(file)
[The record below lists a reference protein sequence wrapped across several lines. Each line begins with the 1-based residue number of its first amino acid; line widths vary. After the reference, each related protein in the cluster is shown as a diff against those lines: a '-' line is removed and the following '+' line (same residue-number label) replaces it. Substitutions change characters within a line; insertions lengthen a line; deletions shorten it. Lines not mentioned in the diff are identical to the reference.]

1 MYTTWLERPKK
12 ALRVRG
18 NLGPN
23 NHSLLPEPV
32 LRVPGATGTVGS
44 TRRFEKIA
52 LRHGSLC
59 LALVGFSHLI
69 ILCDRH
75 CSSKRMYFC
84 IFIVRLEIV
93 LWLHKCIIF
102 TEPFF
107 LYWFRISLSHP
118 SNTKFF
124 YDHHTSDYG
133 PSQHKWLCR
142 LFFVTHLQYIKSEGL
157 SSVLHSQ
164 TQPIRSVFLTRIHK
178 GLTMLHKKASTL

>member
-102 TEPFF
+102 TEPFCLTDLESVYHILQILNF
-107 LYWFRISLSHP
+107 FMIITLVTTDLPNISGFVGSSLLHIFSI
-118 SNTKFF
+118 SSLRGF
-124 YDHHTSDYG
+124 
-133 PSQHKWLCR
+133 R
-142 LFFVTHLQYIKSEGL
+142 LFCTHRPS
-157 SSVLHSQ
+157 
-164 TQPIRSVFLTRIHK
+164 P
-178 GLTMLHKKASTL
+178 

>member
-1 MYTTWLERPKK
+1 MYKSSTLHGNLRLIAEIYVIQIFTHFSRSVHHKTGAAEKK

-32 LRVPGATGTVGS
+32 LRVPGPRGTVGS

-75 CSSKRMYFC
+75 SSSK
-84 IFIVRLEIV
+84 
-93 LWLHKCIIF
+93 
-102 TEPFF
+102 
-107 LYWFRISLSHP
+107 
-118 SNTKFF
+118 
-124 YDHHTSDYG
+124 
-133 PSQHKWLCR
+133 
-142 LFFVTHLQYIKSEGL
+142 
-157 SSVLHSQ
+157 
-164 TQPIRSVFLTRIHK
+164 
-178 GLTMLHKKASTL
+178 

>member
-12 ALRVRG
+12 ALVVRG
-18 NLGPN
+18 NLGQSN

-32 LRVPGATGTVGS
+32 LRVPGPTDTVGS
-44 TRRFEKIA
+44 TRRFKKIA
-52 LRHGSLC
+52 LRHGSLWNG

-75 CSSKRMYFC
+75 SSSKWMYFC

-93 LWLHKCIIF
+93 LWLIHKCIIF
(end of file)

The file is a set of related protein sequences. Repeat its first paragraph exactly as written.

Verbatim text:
[The record below lists a reference protein sequence wrapped across several lines. Each line begins with the 1-based residue number of its first amino acid; line widths vary. After the reference, each related protein in the cluster is shown as a diff against those lines: a '-' line is removed and the following '+' line (same residue-number label) replaces it. Substitutions change characters within a line; insertions lengthen a line; deletions shorten it. Lines not mentioned in the diff are identical to the reference.]